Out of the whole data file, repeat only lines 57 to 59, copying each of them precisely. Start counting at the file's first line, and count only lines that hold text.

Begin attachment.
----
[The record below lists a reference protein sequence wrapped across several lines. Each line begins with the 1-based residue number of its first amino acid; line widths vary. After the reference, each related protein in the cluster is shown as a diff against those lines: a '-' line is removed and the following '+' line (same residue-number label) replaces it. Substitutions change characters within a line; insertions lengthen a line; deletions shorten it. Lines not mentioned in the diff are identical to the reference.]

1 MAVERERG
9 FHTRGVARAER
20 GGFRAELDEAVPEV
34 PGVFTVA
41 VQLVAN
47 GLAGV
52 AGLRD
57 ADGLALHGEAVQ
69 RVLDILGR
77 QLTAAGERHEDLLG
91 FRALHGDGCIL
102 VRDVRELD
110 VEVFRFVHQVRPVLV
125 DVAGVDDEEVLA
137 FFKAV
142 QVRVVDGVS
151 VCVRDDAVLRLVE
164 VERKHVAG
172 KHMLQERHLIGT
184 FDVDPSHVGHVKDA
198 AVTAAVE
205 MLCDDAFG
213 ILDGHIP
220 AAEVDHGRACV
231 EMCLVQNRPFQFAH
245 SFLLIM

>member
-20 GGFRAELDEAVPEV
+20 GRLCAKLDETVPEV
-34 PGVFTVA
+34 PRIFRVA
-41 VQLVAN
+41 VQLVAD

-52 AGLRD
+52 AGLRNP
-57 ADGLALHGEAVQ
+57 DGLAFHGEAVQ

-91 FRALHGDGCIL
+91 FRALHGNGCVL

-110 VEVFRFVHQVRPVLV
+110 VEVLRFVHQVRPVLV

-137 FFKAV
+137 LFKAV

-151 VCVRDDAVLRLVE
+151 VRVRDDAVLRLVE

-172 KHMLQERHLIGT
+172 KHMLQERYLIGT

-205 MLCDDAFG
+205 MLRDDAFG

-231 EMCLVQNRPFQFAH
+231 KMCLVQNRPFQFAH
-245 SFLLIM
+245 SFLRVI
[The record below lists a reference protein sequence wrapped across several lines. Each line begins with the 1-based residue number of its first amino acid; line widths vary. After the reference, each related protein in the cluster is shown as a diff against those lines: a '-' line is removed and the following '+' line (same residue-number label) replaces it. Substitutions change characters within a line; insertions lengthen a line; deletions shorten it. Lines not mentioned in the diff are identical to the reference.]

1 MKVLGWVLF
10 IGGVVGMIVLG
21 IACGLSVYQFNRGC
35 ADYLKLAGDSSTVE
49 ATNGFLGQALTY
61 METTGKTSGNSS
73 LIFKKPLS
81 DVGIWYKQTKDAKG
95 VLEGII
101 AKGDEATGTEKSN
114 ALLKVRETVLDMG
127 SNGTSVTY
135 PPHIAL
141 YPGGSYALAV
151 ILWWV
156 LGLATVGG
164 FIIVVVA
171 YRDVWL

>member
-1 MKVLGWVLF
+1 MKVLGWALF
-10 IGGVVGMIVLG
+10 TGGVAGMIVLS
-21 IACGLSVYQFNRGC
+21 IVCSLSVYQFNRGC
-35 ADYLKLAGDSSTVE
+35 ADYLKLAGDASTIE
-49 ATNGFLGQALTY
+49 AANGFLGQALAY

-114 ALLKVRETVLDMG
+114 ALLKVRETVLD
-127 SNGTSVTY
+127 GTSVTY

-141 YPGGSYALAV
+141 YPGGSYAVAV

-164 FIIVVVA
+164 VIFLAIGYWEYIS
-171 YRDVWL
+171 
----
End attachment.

10 IGGVVGMIVLG
21 IACGLSVYQFNRGC
35 ADYLKLAGDSSTVE